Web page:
Nature has eminently favoured this town by the salubrity of its air, the potency of its mineral springs, and the adjacent appendages of romantic and agreeable scenery.
Newhaven, formerly a very obscure port or fishing town at the mouth of the river Ouse, is now a rising place, and become of some importance, as the port of communication between London, Dieppe, and Paris. Louis Philippe landed here in 1848, after his flight from France.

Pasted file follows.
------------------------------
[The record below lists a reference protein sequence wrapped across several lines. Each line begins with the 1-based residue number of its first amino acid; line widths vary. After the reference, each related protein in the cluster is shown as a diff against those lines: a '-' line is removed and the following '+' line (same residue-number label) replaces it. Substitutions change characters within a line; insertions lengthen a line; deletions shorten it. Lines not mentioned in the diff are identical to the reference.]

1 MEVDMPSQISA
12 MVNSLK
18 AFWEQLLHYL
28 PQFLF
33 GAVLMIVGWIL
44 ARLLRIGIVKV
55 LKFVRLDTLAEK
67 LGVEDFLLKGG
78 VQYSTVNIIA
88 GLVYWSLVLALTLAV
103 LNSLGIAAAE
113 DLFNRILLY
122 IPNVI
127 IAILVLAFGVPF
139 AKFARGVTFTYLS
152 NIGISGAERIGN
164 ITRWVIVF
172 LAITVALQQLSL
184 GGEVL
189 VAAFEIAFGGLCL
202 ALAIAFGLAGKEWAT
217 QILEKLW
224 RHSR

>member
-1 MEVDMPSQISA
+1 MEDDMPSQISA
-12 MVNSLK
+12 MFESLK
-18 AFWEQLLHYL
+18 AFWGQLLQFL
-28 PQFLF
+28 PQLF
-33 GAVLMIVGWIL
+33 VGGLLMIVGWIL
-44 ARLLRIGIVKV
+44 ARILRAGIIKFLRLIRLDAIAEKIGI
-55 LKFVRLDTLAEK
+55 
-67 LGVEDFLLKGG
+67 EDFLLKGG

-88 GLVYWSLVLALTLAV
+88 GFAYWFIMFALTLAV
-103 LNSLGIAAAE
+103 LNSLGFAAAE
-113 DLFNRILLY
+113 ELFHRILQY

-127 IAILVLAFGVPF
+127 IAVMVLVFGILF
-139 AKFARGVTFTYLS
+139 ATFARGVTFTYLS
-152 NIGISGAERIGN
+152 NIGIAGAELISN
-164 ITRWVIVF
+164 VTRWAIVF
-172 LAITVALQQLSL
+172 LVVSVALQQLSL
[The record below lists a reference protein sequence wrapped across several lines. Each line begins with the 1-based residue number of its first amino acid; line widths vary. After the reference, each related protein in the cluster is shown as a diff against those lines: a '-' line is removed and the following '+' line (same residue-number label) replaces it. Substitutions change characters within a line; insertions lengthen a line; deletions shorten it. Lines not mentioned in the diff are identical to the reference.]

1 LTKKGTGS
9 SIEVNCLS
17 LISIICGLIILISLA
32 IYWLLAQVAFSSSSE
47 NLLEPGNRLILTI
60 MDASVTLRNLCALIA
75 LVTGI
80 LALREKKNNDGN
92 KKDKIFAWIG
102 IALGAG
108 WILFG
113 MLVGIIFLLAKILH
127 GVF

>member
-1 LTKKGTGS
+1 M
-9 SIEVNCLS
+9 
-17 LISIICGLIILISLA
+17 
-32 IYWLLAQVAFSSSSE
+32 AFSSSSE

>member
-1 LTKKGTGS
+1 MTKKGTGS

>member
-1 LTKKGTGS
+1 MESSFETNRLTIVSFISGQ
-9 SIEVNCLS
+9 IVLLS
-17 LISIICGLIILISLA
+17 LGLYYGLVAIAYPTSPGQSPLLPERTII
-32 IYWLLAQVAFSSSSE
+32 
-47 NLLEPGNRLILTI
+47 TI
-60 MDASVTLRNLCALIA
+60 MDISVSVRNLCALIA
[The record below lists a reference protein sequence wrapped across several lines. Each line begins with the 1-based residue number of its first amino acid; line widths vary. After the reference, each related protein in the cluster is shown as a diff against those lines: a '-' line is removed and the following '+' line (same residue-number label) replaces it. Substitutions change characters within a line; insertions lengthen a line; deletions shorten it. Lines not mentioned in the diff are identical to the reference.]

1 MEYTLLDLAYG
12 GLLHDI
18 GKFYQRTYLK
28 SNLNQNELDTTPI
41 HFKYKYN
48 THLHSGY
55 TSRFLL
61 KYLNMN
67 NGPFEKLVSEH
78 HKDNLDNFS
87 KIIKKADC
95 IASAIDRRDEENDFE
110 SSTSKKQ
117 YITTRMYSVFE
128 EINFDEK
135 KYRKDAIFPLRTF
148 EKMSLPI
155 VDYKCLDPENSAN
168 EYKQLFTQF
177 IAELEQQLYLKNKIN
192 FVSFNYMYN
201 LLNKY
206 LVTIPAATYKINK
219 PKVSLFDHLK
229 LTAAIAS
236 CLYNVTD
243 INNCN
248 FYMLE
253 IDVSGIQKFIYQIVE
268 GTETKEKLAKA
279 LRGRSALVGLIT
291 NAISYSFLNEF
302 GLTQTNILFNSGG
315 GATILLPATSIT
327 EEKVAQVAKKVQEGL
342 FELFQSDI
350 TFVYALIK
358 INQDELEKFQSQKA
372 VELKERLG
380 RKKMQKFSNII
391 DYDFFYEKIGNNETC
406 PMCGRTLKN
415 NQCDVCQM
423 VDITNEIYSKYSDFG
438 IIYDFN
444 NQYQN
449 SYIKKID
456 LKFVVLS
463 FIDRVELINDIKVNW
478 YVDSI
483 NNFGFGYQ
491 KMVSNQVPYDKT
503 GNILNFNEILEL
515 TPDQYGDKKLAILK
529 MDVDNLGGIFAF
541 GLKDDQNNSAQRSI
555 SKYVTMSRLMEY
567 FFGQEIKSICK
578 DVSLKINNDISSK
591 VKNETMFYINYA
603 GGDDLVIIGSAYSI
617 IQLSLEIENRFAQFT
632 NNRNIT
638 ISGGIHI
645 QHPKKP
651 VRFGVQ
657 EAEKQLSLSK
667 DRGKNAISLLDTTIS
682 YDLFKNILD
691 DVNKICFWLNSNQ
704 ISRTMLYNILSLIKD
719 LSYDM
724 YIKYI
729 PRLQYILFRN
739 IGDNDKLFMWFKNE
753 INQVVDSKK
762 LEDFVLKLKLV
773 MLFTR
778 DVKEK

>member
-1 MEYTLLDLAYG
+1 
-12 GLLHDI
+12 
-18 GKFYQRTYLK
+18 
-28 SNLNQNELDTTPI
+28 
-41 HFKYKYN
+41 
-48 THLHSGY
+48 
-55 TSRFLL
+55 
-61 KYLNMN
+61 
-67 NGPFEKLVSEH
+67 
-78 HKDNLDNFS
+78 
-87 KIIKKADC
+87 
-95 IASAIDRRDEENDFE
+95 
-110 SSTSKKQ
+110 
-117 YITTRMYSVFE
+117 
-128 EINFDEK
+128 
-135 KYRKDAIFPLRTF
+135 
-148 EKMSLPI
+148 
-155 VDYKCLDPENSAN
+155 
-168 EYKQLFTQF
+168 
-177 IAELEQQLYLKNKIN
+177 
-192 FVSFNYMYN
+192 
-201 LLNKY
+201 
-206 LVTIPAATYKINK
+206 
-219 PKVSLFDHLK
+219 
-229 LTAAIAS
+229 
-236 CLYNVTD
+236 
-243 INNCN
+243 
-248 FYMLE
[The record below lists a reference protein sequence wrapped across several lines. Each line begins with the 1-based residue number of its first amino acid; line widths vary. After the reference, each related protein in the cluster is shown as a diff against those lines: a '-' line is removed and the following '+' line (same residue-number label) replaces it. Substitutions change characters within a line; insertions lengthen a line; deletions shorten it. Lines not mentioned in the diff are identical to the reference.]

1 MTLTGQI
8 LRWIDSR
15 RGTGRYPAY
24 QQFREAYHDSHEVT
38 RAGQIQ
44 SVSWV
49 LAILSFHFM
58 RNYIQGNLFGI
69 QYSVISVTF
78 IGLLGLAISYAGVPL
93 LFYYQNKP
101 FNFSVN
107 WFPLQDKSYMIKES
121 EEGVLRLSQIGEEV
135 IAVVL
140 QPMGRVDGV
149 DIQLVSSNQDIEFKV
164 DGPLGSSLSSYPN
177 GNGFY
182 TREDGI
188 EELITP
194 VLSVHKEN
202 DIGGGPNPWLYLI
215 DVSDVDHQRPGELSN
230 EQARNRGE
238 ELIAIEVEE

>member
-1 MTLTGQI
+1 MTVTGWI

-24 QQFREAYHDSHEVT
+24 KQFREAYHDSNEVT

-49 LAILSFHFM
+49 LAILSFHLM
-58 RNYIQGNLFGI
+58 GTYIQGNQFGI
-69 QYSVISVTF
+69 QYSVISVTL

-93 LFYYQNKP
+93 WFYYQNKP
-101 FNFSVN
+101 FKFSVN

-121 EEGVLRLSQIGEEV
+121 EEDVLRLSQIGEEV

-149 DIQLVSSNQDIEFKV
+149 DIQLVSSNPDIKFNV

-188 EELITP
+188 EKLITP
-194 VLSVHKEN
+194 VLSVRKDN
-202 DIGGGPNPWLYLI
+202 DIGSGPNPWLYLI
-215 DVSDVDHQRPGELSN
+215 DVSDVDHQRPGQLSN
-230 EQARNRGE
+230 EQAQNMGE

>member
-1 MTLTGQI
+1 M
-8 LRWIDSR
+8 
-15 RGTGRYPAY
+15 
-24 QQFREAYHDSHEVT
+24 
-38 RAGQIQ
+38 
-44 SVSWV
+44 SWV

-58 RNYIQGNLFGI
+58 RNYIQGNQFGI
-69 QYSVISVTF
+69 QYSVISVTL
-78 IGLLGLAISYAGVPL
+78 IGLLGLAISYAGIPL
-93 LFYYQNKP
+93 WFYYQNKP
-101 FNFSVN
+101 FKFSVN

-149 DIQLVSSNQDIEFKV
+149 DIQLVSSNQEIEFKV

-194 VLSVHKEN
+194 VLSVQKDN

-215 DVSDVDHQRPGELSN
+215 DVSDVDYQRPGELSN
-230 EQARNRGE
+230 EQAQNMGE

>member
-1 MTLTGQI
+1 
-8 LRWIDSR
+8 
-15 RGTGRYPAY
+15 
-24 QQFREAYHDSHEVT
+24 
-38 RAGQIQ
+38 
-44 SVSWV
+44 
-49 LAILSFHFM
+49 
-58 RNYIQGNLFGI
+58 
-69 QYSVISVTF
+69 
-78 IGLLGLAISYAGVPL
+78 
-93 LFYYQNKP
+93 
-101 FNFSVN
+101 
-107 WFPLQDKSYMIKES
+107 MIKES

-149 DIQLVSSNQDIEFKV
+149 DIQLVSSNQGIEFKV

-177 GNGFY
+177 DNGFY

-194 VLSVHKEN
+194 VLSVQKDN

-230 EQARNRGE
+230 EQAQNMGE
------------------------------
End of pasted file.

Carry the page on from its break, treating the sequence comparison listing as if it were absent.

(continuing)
Three miles distant is Seaford, one of the Cinque Ports, and was formerly the port where the river Ouse emptied itself into the sea; but it was ruined in the year 1570, when a storm diverted the mouth of the river. The church is ancient, and there are traces of a Roman camp still visible in the neighbourhood.
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From the Worthing Road the appearance of the town, with its stately castle, extensive park, and winding river, is singularly beautiful.
This once famous resort of royalty and fashion may now, through the levelling of the railroad, be fairly entitled to the appellation of the Marine Metropolis.